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What A Debt Default Could Mean For Your Mortgage

MINNEAPOLIS (WCCO) -- If a deal is not reached over raising the federal debt ceiling, the real estate market would be put in an especially tough position.

WCCO-TV met with a mortgage consultant to see how Minnesotans pocket books' could potentially be affected.

According to Ben Coulter, mortgage consultant with Metropolitan Financial Mortgage Company in Edina, both first time home buyers and those who have an adjustable mortgage rate could take a real hit.

Coulter said it comes down to the purchasing power of the buyer. Bottom line, with a big hike in interest rates, buyers are forced to cut back.

Think Economics 101: Bad credit means high interest rates, while good credit gets you the best rates.

"So, essentially, the U.S. right now has great credit, gets the best rates in the world. But if we default, or if the debt ceiling isn't raised, then we're going to go back down," said Coulter. "We're going to be paying more on credit cards and auto loans and you name it."

Topping that list is your mortgage rate. Right now, Americans are paying around a 4.25 percent mortgage rate, but if America defaults on debt for the first time in history, things could change overnight.

"Going forward, worst case scenario, a lot of the things that we've been seeing and reading are anywhere from a half percent to three percent [interest hikes]," Coulter said.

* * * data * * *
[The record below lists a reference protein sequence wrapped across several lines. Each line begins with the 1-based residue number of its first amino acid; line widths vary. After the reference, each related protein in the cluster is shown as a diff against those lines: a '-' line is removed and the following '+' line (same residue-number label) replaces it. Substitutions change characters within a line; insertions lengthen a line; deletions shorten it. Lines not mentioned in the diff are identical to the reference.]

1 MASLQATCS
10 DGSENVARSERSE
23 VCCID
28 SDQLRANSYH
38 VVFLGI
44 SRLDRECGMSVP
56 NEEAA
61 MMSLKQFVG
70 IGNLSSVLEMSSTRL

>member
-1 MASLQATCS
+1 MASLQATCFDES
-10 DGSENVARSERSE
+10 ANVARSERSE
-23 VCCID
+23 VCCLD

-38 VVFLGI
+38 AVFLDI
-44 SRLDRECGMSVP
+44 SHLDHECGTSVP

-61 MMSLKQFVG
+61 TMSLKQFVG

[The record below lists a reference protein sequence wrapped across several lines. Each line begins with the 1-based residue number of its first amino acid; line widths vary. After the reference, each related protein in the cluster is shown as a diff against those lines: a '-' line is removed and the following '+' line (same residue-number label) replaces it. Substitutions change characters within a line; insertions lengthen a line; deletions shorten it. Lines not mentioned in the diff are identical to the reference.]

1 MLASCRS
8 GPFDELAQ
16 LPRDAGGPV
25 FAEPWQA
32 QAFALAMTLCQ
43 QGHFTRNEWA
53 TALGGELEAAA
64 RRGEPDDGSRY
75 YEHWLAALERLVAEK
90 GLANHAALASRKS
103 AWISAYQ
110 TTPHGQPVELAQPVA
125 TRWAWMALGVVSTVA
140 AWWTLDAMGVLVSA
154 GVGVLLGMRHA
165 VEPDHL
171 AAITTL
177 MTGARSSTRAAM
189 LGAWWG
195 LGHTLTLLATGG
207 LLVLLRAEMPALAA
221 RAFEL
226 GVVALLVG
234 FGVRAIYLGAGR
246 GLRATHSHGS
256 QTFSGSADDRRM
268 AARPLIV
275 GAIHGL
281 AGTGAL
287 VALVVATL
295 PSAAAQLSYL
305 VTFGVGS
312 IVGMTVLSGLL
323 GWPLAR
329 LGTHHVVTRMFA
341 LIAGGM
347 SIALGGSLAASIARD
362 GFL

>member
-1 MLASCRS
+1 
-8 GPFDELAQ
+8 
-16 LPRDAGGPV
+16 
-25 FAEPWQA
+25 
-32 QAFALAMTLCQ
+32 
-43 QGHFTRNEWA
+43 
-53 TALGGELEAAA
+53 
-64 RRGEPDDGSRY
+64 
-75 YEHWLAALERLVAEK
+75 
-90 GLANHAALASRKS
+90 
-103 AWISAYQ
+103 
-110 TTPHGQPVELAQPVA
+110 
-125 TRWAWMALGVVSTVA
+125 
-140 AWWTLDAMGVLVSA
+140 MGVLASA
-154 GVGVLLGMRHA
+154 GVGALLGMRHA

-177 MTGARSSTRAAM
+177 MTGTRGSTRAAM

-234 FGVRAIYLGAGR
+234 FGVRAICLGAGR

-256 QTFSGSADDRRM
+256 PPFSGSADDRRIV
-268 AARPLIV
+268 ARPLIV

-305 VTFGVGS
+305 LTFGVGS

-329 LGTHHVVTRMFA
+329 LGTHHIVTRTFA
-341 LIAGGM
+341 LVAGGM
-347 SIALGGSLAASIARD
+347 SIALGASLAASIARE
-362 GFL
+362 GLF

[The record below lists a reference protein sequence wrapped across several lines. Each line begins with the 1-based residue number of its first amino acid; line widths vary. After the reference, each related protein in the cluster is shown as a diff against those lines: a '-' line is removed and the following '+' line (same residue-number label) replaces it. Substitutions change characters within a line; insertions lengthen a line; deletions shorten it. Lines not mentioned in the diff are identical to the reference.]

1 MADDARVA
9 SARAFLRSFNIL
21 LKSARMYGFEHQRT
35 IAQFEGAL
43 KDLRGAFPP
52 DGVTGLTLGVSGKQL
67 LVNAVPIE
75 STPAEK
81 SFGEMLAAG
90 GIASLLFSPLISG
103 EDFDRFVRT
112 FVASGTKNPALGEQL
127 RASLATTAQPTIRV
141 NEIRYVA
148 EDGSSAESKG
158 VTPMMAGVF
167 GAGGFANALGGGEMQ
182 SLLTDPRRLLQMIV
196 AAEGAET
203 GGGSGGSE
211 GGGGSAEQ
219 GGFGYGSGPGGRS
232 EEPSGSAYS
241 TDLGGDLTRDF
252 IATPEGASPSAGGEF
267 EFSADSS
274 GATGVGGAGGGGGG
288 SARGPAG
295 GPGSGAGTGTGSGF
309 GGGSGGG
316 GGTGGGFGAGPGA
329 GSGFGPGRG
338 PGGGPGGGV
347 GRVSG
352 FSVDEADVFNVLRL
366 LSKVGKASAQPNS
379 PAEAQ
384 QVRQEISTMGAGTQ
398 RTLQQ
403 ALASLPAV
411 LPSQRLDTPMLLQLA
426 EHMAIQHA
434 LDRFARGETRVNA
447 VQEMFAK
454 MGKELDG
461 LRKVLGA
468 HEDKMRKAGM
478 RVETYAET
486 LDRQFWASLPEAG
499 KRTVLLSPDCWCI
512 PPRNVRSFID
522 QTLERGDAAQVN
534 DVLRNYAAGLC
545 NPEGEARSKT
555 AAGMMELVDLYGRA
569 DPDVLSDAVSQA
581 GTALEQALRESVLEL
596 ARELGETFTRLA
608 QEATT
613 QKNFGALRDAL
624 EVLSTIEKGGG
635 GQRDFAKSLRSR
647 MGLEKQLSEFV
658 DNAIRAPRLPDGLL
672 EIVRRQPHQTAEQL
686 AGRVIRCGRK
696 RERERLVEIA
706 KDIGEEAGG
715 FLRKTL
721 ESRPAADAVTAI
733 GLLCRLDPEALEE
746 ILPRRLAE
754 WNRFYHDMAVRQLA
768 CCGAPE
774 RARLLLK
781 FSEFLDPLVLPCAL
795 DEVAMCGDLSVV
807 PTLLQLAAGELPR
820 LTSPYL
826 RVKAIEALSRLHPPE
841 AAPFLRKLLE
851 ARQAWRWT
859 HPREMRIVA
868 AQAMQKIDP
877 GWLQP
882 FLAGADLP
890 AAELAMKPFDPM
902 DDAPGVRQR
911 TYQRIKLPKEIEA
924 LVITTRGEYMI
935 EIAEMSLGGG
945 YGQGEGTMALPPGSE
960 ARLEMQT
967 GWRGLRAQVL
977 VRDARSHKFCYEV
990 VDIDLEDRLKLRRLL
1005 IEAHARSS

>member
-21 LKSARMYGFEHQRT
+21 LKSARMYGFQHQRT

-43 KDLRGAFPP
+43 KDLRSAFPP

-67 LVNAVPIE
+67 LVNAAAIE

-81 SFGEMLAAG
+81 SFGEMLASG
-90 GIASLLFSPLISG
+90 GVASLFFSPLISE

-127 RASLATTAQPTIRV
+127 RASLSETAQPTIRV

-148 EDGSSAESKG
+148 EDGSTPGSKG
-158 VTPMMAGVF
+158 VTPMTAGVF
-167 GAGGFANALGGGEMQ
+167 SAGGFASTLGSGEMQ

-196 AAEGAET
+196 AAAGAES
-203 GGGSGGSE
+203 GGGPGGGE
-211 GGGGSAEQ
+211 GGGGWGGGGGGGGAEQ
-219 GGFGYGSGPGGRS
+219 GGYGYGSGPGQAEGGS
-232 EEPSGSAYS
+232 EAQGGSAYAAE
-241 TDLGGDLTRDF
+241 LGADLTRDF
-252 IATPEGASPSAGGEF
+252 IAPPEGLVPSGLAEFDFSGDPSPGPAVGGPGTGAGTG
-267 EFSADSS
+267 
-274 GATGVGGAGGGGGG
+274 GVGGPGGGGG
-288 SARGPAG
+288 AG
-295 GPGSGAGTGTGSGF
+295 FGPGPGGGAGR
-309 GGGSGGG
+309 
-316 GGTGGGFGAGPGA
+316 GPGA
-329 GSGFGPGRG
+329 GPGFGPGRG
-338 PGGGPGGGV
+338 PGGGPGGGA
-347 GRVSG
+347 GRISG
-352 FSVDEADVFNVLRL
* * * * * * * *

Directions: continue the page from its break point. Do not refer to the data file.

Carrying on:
Perhaps it's easier to understand with a hypothetical:

In Minnesota's Sixth District, where the median home value is around $240,000, a 3 percent hike in interest would ultimately mean a $400 increase per year in loan payments. That adds up to $20,000 over a lifetime.

Coulter said the fear of skyrocketing interest rates is very real to several of his clients.

"I've got a few people right now refinancing and want to get locked, want to make sure they get this taken care of before anything that happens with debt ceiling," Coulter said.

He said he assures his clients, however, that he's confident a deal will be reached.

"I expect that Congress is going to get this thing passed and we're not going to have to deal with this nightmare that could happen," Coulter said.

The easiest way the expert says he can explain it: If the U.S. credit rating is downgraded, then people don't want to purchase our debt. As a result, the U.S. has no choice but to increase interest rates.

The impact of no deal reached would go beyond just mortgages. Americans could also see a dipping dollar, delayed social security payments and potentially sharp drops in the stock market.

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